Abstract: We generalize the classic concept of compensating variation and the welfare compensation principle to a general equilibrium environment with distortionary taxes. We show that the problem of designing a tax reform that compensates the welfare gains and losses induced by an economic disruption can be formalized as a solution to a system of differential-algebraic equations (DAEs). We derive its solution in a closed form and therefore provide a complete analytical characterization of the welfare-compensating tax reform in general equilibrium. The partial equilibrium compensation consists of adjusting the average tax rate to exactly cancel out the initial wage disruption. We show that in general equilibrium, the compensating tax reform features three primary modifications to this benchmark. First, defining the relevant wage disruption that needs to be compensated requires accounting for the endogenous wage adjustments induced by the initial shock. The other two effects arise because the marginal tax rates, in general equilibrium, impact wages, and hence individual utility. The “progressivity” effect requires adjustments to the tax code that counteract the welfare effects implied by the decreasing marginal product of each skill's labor. This leads to exponentially decreasing or increasing taxes on incomes below those of the disrupted agents. The “compensation of compensation” effect requires adjustments that counteract the welfare effects implied by the complementarities between skills in production. This leads to an inductive procedure to implement compounding rounds of iterative compensation. While we provide a closed form expression for this effect in the general model, in the special case of a CES production function it reduces to a remarkably simple uniform shift of the marginal tax rates. Finally, we derive a closed form formula for the fiscal surplus of the wage disruption and the compensating tax reform, generalizing the traditional Kaldor-Hicks criterion.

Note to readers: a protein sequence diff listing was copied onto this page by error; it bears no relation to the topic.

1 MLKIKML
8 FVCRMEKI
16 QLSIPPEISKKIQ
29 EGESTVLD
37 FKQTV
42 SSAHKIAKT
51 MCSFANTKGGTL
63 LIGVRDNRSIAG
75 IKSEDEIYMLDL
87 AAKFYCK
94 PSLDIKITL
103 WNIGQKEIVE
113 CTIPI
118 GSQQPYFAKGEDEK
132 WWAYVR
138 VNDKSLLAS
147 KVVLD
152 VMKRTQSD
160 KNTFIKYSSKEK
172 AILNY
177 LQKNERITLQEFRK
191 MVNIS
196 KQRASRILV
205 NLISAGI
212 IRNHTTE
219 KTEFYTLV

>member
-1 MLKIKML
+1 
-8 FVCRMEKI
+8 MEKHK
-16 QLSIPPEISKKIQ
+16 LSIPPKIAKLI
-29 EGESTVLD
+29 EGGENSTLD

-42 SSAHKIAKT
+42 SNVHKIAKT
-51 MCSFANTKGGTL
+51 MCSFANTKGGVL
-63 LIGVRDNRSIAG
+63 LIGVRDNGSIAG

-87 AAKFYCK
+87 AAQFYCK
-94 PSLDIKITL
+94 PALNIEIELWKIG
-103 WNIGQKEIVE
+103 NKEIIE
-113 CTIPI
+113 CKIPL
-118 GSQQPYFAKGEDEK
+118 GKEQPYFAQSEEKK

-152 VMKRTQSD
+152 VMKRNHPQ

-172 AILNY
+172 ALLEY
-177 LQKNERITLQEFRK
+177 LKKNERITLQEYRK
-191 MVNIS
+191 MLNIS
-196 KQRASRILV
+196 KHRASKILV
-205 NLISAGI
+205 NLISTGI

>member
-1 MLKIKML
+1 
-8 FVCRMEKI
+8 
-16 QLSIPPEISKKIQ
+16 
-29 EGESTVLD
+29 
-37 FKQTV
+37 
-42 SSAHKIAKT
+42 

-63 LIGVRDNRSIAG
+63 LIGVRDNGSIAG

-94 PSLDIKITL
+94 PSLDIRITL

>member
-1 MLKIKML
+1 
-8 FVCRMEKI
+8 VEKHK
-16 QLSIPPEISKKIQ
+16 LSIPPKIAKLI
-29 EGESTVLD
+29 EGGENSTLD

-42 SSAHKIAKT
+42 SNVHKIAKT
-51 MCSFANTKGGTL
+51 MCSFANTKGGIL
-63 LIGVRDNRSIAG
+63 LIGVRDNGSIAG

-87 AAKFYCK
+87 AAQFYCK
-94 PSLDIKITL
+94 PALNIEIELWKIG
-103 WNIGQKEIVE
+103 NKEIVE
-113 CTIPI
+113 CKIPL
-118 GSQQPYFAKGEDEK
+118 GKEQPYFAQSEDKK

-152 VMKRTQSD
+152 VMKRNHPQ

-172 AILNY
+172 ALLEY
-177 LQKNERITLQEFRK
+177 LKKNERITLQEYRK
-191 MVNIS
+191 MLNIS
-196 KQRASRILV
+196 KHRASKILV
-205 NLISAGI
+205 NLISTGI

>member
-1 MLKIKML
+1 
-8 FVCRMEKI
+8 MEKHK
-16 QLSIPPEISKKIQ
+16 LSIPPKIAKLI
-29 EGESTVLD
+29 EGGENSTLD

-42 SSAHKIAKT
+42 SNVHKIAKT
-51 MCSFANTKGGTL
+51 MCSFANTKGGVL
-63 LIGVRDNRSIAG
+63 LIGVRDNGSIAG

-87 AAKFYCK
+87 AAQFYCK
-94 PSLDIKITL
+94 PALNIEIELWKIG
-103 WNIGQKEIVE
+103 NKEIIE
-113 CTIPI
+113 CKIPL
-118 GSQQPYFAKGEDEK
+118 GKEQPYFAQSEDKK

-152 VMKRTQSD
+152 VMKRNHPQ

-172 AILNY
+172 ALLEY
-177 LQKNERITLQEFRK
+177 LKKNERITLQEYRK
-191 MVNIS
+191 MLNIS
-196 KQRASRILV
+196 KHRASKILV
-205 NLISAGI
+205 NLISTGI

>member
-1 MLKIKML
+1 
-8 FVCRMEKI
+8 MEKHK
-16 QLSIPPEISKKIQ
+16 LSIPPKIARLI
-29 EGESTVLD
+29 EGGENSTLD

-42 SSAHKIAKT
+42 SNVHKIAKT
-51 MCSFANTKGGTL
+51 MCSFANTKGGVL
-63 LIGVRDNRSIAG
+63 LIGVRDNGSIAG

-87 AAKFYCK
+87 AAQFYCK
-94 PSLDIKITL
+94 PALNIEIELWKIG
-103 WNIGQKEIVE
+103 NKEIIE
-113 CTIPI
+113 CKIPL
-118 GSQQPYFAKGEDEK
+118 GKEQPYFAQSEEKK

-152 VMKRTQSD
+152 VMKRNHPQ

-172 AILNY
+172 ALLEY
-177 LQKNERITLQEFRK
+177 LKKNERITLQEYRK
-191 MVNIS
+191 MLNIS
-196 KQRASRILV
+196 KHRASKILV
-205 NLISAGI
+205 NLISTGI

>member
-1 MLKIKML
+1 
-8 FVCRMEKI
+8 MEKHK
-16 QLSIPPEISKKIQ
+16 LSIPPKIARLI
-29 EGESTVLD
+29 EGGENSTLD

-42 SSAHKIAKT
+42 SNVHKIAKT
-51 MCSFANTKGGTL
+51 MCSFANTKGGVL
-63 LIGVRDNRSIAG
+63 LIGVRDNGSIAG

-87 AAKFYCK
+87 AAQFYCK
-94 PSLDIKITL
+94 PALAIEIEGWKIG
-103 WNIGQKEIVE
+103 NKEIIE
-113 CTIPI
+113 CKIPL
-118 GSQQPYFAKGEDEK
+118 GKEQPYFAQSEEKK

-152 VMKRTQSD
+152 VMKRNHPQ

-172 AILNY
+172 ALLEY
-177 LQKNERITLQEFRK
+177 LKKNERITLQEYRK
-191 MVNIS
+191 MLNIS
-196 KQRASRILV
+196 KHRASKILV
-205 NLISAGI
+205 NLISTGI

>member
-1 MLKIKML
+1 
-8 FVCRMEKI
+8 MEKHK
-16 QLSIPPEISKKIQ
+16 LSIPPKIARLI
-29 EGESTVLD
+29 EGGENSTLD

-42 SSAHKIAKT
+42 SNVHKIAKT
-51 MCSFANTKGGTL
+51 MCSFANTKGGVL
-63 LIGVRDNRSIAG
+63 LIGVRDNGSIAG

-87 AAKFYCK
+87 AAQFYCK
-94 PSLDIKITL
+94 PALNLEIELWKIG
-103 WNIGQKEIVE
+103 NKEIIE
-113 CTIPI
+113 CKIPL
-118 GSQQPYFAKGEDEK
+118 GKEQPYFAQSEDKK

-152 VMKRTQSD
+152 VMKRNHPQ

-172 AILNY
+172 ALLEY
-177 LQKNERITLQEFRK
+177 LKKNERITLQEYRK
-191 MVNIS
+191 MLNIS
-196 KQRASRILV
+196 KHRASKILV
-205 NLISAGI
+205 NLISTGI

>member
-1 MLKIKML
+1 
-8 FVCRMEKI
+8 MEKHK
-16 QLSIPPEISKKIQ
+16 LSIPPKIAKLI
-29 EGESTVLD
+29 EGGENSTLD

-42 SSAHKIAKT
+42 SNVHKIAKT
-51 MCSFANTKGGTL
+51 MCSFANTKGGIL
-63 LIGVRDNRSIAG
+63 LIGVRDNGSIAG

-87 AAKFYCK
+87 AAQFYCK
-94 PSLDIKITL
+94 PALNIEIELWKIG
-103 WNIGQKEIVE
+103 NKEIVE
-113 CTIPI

JEL: H20 H21
    Date: 2017–06
  5. By: Susan Athey; Christian Catalini; Catherine Tucker